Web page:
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Hantavirus found in African wood mouse

Researchers have discovered the first African hantavirus, a type of rodent-borne virus that can cause life-threatening infections in humans when it is inhaled through aerosolized rodent urine or droppings.

A team led by Jan ter Meulen while he was a Howard Hughes Medical Institute (HHMI) international research scholar at the University of Conakry in the Republic of Guinea, identified the new virus in an African wood mouse (Hylomiscus simus) in Sangassou, Guinea. Their findings are published in the May 2006 issue of the journal Emerging Infectious Diseases, published early online on April 18, 2006.

"This discovery represents the first genetic evidence for the presence of hantaviruses in Africa," said ter Meulen, who also holds a position at the University of Leiden in the Netherlands. "This novel hantavirus is related to viruses that cause severe disease in humans in Central and Eastern Europe."

European and Asian hantaviruses cause hemorrhagic fever with renal syndrome (HFRS), a group of similar illnesses with symptoms including, fever, kidney failure, and bleeding. The viruses are carried by a number of rodents, including the brown rat, the striped field mouse, and the yellow-necked mouse. If left untreated, mortality can be as high as 15 percent.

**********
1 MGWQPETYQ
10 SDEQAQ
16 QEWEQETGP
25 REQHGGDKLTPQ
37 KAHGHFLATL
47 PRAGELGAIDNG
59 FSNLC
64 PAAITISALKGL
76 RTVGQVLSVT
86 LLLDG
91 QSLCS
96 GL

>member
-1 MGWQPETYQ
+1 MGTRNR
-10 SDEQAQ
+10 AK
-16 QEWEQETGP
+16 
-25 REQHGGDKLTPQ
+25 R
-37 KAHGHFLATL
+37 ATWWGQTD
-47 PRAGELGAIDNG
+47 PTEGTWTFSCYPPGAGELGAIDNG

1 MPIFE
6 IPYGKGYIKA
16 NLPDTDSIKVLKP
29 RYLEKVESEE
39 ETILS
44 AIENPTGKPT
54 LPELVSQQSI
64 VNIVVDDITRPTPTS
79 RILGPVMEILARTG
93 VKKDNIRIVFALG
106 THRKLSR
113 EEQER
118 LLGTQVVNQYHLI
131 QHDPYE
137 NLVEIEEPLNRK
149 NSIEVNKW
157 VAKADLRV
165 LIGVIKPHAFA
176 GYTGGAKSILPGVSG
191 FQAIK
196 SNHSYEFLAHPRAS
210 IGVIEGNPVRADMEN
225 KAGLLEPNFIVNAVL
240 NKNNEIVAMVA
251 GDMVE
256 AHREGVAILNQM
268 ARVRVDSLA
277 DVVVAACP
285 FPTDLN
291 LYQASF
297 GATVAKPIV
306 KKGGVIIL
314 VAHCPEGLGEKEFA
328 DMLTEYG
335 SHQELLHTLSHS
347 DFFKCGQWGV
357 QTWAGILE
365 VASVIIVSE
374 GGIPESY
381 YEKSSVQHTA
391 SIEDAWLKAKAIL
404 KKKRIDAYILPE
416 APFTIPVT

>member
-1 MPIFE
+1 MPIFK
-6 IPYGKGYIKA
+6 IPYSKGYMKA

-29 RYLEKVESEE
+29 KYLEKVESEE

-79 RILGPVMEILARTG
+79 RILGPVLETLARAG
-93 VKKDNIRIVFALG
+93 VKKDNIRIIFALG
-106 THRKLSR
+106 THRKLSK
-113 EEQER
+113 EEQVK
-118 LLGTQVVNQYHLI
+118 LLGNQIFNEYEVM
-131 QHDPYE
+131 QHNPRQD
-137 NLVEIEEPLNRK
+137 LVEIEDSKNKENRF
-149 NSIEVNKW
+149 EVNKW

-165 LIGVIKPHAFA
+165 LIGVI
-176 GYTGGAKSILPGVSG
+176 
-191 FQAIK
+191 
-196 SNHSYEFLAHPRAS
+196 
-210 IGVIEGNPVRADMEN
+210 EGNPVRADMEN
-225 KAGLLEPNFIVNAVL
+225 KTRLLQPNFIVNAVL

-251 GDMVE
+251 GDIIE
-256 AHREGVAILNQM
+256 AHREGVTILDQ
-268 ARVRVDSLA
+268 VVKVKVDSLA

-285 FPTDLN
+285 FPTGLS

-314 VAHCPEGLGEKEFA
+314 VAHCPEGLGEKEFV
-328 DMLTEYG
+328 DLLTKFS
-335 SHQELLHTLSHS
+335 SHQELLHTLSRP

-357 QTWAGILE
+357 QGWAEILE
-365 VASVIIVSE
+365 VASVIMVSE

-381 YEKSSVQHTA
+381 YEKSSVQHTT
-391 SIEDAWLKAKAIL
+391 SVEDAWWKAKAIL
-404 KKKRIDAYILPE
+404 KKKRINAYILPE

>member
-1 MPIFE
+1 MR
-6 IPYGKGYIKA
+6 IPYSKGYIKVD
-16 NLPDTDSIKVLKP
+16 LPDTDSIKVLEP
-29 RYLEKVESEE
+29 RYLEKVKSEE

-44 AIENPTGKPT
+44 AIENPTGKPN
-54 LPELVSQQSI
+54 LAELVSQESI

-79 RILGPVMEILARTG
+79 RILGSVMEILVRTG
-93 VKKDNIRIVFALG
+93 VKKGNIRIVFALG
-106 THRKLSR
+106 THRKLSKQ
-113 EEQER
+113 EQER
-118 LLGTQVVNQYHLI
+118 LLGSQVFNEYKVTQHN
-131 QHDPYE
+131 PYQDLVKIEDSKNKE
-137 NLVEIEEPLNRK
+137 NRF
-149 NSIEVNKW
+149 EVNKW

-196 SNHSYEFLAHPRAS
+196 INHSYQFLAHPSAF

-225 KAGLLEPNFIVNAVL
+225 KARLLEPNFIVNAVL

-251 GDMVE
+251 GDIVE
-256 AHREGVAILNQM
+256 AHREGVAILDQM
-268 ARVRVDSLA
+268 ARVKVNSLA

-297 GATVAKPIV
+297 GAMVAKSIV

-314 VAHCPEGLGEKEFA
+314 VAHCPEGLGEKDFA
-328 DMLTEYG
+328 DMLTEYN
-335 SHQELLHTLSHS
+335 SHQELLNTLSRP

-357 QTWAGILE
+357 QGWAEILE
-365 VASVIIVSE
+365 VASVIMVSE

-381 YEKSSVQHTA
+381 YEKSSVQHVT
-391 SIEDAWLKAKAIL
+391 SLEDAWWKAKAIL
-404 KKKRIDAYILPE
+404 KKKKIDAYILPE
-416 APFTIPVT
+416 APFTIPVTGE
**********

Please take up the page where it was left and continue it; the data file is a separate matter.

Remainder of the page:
Hantavirus was not seen in the Americas until 1993, when it killed approximately 20 people in the western United States. The American virus causes hantavirus pulmonary syndrome: fever, chills, and severe muscle pain, followed by respiratory distress. Nearly four in 10 cases are fatal. Initially called "Four Corners Disease," the malady was later traced to a previously unknown hantavirus carried by the deer mouse.

The team has suggested calling the virus they found the Sangassou virus, for the region in which it was found. This follows tradition; in 1976, the first hantavirus was found near--and named for--the Hantaan River near Seoul, South Korea.

"We don't yet know what s ymptoms the Sangassou virus might cause or how virulent it is," said ter Meulen, "but we have already obtained preliminary evidence that the Sangassou virus can infect humans, because we identified hantavirus-specific neutralizing antibodies in [the blood] of humans living in the area where the virus was detected. We do not know if these people suffered from an HFRS-like illness, but studies to determine this are in progress."

Ter Meulen said, however, that there's little cause for alarm; this is not the next bird flu. Like each of the more than two dozen other types of hantavirus, Sangassou virus is carried by only one host species--limiting its spread to the natural range of the African wood mouse, from southern Guinea across parts of Sierra Leone, Liberia, and Ivory Coast, to Ghana.